A community for homeschooling parents can mean different things to different people. But at its core, a community is where someone can be seen and known, and accepted, for who they are right now. That’s the kind of community parents are building at Learnwell.

It’s not a perfect community, but it is one that aims to live by a set of shared values that look different in many homes and families. For example, our school values intentional margin — the time and space students and families need to reconnect, play, and explore. But not every family does this in the same way. That’s what a truly supportive community for homeschooling parents is about: embracing similar values that play out similarly or a little differently in each family.

Here are four additional perks of homeschooling in a community.

1. A Community for Homeschooling Parents That…Supports Other Parents.

At Learnwell, we can’t mandate how anyone acts or what they believe. But we do tend to draw families who try to major on the major things and minor on the minors. In other words, they support each other where it counts most.

This is the kind of community you can’t manufacture or win by playing the lottery. It’s a shared vision of honoring shared values: loving others well, caring without judgment and honoring God with the awareness that we all mess up sometimes and need His grace and the forgiveness of others.

Some of the ways parents tell us they feel supported include being able to ask questions freely. Whether you come to homeschooling as a first-timer or you’ve been doing a version of homeschooling for years, Learnwell offers a community for homeschooling parents that are listened to and heard when they ask questions. Another way parents tell us they feel supported is in acts of service.

Yes, our school organizes opportunities to serve together throughout the year, but that’s not what we’re talking about. Acts of service from within the community often show up organically simply because someone chose to care about someone else. It could be an encouraging note that one parent mails to another, the offer to help a parent who needs a break, or a meal delivered to a family who has been sick.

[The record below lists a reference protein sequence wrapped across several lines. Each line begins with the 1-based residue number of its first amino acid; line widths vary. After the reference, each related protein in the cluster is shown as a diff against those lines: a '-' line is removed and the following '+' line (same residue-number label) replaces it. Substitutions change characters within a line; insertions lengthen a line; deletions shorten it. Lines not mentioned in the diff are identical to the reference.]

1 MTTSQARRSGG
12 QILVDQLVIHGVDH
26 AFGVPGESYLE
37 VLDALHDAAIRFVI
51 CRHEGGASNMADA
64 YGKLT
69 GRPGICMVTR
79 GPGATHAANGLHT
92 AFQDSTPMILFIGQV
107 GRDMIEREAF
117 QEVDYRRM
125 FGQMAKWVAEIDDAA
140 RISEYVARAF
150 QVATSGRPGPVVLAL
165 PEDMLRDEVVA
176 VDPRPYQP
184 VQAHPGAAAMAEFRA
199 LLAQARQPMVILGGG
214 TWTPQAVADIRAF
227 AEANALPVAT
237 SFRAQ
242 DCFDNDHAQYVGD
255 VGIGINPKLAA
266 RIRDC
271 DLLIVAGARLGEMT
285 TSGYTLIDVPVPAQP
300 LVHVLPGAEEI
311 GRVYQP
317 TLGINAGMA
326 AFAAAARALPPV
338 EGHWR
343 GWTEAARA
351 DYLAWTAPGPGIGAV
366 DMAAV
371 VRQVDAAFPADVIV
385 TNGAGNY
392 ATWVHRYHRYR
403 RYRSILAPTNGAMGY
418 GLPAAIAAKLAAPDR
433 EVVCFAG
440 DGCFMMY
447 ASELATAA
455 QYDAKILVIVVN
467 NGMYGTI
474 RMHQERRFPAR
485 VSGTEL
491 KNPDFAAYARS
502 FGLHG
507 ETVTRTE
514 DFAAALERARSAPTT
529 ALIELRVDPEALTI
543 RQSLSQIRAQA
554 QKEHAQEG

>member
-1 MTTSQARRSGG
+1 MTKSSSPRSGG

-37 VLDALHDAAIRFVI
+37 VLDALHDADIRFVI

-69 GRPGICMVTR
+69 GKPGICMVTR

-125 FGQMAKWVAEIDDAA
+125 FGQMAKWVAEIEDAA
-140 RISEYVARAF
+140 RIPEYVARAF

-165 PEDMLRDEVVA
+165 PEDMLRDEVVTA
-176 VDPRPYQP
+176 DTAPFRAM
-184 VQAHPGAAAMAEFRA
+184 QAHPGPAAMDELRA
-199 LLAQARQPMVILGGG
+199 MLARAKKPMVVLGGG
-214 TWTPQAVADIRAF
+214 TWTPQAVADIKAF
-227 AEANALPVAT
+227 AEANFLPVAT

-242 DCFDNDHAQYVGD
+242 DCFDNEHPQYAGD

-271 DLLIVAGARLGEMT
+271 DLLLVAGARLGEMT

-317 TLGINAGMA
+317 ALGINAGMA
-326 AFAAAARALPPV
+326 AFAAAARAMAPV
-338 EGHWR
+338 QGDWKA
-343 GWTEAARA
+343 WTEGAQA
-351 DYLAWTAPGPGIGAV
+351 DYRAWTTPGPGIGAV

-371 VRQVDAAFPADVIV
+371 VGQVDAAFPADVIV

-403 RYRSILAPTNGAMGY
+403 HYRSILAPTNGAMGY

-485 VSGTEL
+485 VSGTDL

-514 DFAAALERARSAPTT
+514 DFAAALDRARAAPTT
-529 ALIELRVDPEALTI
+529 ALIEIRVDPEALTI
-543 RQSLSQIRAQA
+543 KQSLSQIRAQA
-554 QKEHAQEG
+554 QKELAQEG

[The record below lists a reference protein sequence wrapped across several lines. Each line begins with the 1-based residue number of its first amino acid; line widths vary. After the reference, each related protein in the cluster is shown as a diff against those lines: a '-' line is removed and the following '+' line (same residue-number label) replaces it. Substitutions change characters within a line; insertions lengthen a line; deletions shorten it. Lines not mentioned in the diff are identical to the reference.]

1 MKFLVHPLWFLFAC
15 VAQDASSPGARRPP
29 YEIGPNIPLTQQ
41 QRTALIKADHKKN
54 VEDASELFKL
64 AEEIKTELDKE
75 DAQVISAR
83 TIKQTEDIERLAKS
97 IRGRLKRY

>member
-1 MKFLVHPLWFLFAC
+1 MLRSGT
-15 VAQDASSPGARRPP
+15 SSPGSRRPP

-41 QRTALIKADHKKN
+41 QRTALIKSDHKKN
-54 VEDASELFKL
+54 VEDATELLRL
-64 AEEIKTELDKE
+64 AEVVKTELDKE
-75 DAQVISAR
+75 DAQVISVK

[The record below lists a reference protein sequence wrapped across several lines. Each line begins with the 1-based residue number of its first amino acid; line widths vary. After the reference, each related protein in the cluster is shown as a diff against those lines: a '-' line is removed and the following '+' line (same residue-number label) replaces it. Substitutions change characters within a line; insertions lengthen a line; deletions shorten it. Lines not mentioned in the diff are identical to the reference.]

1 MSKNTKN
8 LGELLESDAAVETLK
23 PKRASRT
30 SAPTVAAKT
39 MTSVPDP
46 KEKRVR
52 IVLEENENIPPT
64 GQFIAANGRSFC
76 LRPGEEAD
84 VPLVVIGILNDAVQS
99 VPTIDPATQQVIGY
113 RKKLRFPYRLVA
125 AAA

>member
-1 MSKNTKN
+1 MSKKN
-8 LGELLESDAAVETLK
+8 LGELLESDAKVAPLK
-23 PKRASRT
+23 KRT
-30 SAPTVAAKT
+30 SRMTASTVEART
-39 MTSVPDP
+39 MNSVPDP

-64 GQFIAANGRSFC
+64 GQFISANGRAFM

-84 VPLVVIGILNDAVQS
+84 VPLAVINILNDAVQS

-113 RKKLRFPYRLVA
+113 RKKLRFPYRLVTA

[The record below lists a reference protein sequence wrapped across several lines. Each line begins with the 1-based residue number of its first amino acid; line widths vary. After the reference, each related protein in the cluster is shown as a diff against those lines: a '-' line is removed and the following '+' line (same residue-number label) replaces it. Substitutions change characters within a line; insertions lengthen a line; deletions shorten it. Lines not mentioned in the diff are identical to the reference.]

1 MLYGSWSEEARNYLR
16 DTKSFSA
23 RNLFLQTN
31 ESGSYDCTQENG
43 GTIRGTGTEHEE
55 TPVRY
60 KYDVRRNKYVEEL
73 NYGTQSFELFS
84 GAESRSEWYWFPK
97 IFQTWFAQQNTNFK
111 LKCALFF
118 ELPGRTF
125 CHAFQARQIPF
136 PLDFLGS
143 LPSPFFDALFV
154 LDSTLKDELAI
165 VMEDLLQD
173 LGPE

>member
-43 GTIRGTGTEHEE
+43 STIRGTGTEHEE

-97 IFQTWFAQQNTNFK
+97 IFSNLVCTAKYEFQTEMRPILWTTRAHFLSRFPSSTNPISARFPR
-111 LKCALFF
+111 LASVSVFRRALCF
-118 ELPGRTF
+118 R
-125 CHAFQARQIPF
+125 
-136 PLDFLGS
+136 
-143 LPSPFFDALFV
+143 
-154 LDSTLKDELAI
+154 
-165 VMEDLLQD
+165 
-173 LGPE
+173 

Support for homeschooling parents is a unique form of assistance. It’s the kind of support that asks questions first, listens second, and problem-solves third. It’s a format where parents cheer on other people’s kids when they make it to the state competition for the Tech & Engineering Expo, where parents aren’t afraid to admit they don’t have it all together, and where teachers and administrators are kind and responsive to felt needs.

2. A Community of Homeschooling Parents That…Collaborate With Teachers.

The partnership between parents and teachers is unlike many other hybrid schools. It’s our desire that every parent gets to provide input into how his or her child learns. In fact, it’s so integrated into our educational model, particularly as students get into middle and high school, that our curriculum helps students learn how they learn best.

Parents and teachers communicate regularly about more than just grades. They talk about how it’s really going at the kitchen table on a student’s at-home day.

At Learnwell, students attend on campus two days each week, and they learn at home three days a week. Whether it’s a parent, grandparent, or tutor who is teaching them on those at-home days, teachers value hearing how it’s going. They routinely provide support for students who need additional help, who want to dive deeper into a particular subject, or just need a little extra motivation.